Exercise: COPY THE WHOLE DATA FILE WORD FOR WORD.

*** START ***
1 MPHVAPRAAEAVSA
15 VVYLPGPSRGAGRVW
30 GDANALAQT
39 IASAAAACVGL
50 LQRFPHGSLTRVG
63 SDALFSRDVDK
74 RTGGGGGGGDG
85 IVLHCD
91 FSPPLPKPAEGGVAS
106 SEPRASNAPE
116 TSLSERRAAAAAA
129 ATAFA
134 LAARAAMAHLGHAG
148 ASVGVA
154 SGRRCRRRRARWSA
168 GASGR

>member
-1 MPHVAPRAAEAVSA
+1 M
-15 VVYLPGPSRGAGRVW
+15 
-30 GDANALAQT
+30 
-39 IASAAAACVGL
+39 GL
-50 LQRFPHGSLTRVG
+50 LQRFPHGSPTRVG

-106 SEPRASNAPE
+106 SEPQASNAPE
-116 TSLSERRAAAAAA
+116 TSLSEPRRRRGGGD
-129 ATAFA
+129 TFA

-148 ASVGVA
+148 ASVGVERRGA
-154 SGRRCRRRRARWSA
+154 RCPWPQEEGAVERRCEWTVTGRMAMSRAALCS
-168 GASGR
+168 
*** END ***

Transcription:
1 MPHVAPRAAEAVSA
15 VVYLPGPSRGAGRVW
30 GDANALAQT
39 IASAAAACVGL
50 LQRFPHGSLTRVG
63 SDALFSRDVDK
74 RTGGGGGGGDG
85 IVLHCD
91 FSPPLPKPAEGGVAS
106 SEPRASNAPE
116 TSLSERRAAAAAA
129 ATAFA
134 LAARAAMAHLGHAG
148 ASVGVA
154 SGRRCRRRRARWSA
168 GASGR

>member
-1 MPHVAPRAAEAVSA
+1 M
-15 VVYLPGPSRGAGRVW
+15 
-30 GDANALAQT
+30 
-39 IASAAAACVGL
+39 GL
-50 LQRFPHGSLTRVG
+50 LQRFPHGSPTRVG

-106 SEPRASNAPE
+106 SEPQASNAPE
-116 TSLSERRAAAAAA
+116 TSLSEPRRRRGGGD
-129 ATAFA
+129 TFA

-148 ASVGVA
+148 ASVGVERRGA
-154 SGRRCRRRRARWSA
+154 RCPWPQEEGAVERRCEWTVTGRMAMSRAALCS
-168 GASGR
+168 